Ask Us: When are coronavirus cases considered recovered?
Editor’s note: Ask Us is a weekly feature published online Mondays and in print on Tuesdays. We’ll seek to answer your questions about items or trends in Rowan County. Have a question? Email it to email@example.com.
Since late March, when the first case of COVID-19 was found in Rowan County, there have been nearly 3,800 people the Health Department considered recovered from the coronavirus.
But one reader asked about the meaning of the word “recovered.” What’s the criteria to be considered recovered? Are all cases resolved? And do numbers on the follow-up list that appears on the county’s data hub represent patients who have never been moved to another statistical category?
For someone to be considered recovered by the Health Department, says Rowan County spokesman TJ Brown, three criteria must be met. It must be 10 days since symptoms first appeared, 24 hours with no fever without the use of fever-reducing medicine and other symptoms of COVID-19 are improving, Brown said. Loss of taste or smell can persist for weeks or months after recovery, but that shouldn’t prevent someone from leaving isolation, he said.
At some point, every patient’s case will move from follow-up to another status. The final two resolutions are either deceased or recovered, Brown said.
The N.C. Department of Health and Human Services estimates a median time to recovery of 14 days from specimen collection for non-fatal cases who are not hospitalized or if the person’s hospitalization status is not known. For those who become hospitalized, the median recovery time is 28 days, according to N.C. DHHS. But an individual person could require a longer or shorter recovery time based on their specific circumstances.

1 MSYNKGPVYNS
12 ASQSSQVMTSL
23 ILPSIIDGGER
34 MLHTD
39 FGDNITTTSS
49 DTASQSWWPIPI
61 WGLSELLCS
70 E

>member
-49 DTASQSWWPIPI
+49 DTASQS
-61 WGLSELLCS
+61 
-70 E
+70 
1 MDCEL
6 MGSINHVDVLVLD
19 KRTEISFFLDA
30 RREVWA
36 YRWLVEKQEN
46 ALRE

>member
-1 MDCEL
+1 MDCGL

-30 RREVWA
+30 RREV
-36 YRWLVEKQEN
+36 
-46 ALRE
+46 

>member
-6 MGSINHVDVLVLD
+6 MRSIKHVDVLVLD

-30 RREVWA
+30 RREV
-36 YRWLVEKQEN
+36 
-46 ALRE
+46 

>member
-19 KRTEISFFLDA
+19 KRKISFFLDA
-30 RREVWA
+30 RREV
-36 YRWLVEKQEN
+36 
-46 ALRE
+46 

To date, there are 261,719 people across North Carolina who have recovered from COVID-19, according to state data.
IHOP plans to reopen; Jimmy John’s future unclear
Readers have also asked about two local restaurants.
The IHOP restaurant, at 105 Faith Road in Salisbury, has been closed for months. The restaurant, however, plans to reopen soon, a spokesperson for the breakfast food chain told the Post. No specific date was provided.
“This location was temporarily closed and is anticipated to reopen soon. Our franchisee looks forward to welcoming guests back,” the IHOP spokesperson said.
Information about IHOP’s safety-first approach can be found at www.ihop.com.
A Jimmy John’s in Salisbury meanwhile remains closed with no clear plans to reopen.
The restaurant shuttered during the depths of COVID-19 shutdowns earlier this year and has not reopened. It no longer appears on the list of restaurants in North Carolina. The chain didn’t respond to multiple requests for comment over a period of several months.
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